http://dallasmorningviewsblog.dallasnews.com/2013/07/could-texas-be-headed-back-onto-pre-clearance-list.html/

      • timb says:

        I saw that and was heartened. I knew there a reason I was thinking of a donation to the NAACP legal fund.

      • North Carolina says:

        Me too!

      • Mark Field says:

        Enforcing the substantive protections via individual lawsuits is unlikely to be effective. The problem is that there are infinitely many ways to discriminate. If one method gets struck down, a slightly different one can be adopted. That’s what the Southern states did in response to the NAACP’s efforts to enforce the “equal” half of Plessy’s “separate but equal” doctrine, and it’s what they later did in response to voting rights. Each lawsuit is expensive to bring, and the affected jurisdictions aren’t acting in good faith. That’s one reason Brown overruled Plessy, and it’s one reason why the pre-clearance rule was adopted.

        The “bail in” procedure might be effective, but I’m betting the current judiciary won’t allow it.

        • Jeremy says:

          What sort of justification could they have for denying the use of Section 3 to require jurisdictions to be pre-cleared for any changes to their voting procedures after they’ve been found to have been involved in deliberate discrimination? I mean, the Roberts Court can’t simply deny the 15th Amendment exists at all, right?

          • The Roberts Court says:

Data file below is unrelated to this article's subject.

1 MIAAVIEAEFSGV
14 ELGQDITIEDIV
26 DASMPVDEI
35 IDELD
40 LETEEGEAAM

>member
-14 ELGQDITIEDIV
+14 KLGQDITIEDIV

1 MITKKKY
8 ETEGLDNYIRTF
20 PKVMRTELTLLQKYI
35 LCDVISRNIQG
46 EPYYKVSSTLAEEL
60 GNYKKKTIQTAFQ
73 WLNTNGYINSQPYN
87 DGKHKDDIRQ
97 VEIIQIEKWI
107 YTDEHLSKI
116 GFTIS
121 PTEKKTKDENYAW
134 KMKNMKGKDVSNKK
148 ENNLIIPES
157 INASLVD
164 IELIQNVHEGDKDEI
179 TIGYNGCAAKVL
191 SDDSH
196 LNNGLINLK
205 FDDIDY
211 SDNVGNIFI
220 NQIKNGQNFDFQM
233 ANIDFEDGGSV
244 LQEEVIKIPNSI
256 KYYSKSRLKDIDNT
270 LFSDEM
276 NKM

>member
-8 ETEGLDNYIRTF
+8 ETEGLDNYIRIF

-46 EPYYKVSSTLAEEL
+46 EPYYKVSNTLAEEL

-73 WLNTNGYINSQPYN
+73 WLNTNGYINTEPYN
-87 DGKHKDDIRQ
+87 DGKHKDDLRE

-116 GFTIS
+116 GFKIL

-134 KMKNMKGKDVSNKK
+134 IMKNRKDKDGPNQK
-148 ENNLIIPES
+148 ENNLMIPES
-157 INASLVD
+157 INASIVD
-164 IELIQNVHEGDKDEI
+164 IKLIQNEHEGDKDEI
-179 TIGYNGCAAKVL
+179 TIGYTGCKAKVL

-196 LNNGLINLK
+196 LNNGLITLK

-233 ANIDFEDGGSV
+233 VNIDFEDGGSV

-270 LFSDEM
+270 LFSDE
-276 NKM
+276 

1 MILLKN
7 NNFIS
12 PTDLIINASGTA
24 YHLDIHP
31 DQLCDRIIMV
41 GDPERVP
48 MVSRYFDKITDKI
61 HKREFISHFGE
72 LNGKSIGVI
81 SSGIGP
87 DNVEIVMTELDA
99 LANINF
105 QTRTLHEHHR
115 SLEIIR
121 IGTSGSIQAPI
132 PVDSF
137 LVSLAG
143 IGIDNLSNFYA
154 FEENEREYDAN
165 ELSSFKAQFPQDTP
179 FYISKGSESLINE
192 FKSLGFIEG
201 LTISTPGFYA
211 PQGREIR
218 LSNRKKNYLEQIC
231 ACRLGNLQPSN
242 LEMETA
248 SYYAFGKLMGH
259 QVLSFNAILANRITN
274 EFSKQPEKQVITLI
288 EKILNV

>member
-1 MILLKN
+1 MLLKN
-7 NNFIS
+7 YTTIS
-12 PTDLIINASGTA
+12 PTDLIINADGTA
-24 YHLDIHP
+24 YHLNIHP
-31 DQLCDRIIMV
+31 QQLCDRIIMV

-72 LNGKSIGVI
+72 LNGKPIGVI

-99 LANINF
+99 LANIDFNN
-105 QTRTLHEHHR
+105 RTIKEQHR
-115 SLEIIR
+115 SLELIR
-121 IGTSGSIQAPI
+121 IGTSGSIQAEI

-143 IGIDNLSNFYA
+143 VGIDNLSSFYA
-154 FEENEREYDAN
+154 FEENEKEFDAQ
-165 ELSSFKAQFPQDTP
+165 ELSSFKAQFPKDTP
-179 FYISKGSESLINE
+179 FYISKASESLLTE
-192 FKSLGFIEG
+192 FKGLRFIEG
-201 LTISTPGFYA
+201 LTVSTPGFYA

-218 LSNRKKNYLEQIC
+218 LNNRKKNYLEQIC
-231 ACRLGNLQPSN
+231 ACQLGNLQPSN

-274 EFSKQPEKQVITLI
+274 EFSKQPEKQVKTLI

Can so.

            • Royko says:

              In a startling development today the Supreme Court declared the 15th Amendment unconstitutional. Writing for the majority, Chief Justice Roberts noted, “There was a Civil War. Things got a little heated. Clearly they didn’t really mean it.”

          • Mark Field says:

            The “can so” response is about right. I mean, I’m pretty cynical about Roberts, and part of that is his willingness to use utterly bogus extra-constitutional justifications like “equal state sovereignty” to strike down Sec. 4. Lord knows what reasons he’d give for finding that it was “inappropriate” to force a jurisdiction into pre-clearance, but I’m sure he’ll have some.

          • D. C. Sessions says:

            I mean, the Roberts Court can’t simply deny the 15th Amendment exists at all, right?

            I don’t see why the Court wouldn’t have the power to reverse the prior erroneous judgment of Appomattox.

  4. DrDick says:

    Further evidence of Libertarians’ opposition to the enforcement of any rights other than property rights. I would add that the notion of “implicit ‘state sovereignty’” seems to run afoul of the supremacy clause, which clearly grants federal preeminence.

    • avoidswork says:

      …I will say VC is an interesting site, to say the least…

      Sometimes I come away informed, mostly I pity libertarians.

      • timb says:

        mostly I get abused by Libertarians, disgusted at right wing sinecures, amused by the liberal commenters who own the comment sections, appreciate their policy on commenting, and, yet, once, get banned by David Bernstein for suggesting that proto-libertarains were the planter class of the Antebellum

  5. Bill Murray says:

    Many on the Right start from a different premise: The Constitution authorizes islands of federal power in what is otherwise a sea of questions reserved to states or the people. These characterizations are broad generalizations, to be sure, but I think they capture a real divide in conceptions of federal power.